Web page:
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Abu Dhabi, UAESunday 22 July 2018

Banks should give better incentives to save in the UAE

Readers discuss the economy, Afghanistan and North Korea

The UAE dirham is pegged to the US dollar. The National
The UAE dirham is pegged to the US dollar. The National

With the dirham pegged to the dollar, it makes sense that the UAE Central Bank follows the federal policy and remains aligned. What I don’t understand is why every time the rate increases, my bank immediately increases my mortgage rate and instalments but not the rate on my savings deposits, which remains at 0.25 per cent. People would be more likely to keep at least some of their savings in the UAE if banks were more competitive with the interest they pay, which would improve banking liquidity, allowing better access to credit for SMEs, the sector that most struggles in this regard. This would, in turn, contribute to healthy, organic economic growth for the broader community and economy, rather than simply serving as bank profits.

Elan Fabbri, Dubai

Is permanent peace within reach in Afghanistan?

In reference to your article Afghanistan soldiers and Taliban fighters celebrate Eid ceasefire (June 16): the successful three-day truce that saw Afghan soldiers and Taliban fighters celebrating Eid with one another is a very encouraging sign. This could pave the way for a permanent peace agreement, which would greatly benefit not just the Afghan people but also those across the region. But of course, whether this will happen after years of armed struggle remains unclear. I’m afraid only time will tell us if this is the case.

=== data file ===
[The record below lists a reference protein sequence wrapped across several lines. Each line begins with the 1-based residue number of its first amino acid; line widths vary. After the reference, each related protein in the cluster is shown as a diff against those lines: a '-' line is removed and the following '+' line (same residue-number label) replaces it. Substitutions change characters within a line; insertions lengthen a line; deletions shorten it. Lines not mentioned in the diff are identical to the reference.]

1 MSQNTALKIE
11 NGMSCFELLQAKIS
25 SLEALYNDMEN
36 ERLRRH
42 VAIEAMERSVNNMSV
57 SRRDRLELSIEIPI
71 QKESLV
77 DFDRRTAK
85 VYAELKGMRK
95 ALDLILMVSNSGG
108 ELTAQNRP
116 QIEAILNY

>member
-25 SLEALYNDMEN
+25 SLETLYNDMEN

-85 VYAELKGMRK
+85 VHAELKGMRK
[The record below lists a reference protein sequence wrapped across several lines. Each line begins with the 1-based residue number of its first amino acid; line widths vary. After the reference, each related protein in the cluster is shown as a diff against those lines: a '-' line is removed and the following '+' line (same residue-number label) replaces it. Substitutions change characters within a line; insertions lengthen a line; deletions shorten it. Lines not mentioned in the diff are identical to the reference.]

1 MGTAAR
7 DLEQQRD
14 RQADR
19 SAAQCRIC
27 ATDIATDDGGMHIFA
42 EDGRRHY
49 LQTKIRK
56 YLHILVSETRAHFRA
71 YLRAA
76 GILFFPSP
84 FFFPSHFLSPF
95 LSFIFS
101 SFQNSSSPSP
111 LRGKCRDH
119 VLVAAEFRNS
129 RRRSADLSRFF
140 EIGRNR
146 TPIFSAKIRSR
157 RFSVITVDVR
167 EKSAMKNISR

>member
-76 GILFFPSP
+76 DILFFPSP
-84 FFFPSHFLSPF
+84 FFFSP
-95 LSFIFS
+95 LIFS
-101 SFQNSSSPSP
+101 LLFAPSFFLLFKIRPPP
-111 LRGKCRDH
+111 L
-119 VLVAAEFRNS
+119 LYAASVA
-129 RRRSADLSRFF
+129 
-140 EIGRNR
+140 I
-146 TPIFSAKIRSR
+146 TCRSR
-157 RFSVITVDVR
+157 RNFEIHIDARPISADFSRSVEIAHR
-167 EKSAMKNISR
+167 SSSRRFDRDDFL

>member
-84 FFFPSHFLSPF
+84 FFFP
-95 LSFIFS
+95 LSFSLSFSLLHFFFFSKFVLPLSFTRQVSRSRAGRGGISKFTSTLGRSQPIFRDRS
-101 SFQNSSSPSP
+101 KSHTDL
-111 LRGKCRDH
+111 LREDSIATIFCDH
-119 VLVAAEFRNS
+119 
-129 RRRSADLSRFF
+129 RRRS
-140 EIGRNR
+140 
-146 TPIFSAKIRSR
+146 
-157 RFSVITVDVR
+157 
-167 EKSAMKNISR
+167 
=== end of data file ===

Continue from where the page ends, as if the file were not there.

K Ragavan, Denver

It is not easy to restore peace if you do not have strong education standards, cohesive leadership, co-operation and frank dialogue. What Afghanistan needs now is a roadmap.

Ahmad Mumtaz, Abu Dhabi

The past is encouraging when it comes to North Korea

I write in reference to the incisive piece by Alan Philps Can showmanship and chemistry really advance the cause of a US-North Korean peace? (June 14): yes, it is indeed the case that the Singapore summit could have dispensed with some of the showmanship and over-the-top style.

The summit could perhaps have detailed the next or immediate first steps in the process of North Korean denuclearisation. As it is, if North Korean leader Kim Jong-un reneges from the agreement, there is very little that can be done due to a lack of enforcement mechanisms. However, let us not give up hope. After all, against the odds, Mikhail Gorbachev stood by his word in 1989 and tore down the Berlin Wall, helping bring to an end the Cold War.

Rajendra Aneja, Dubai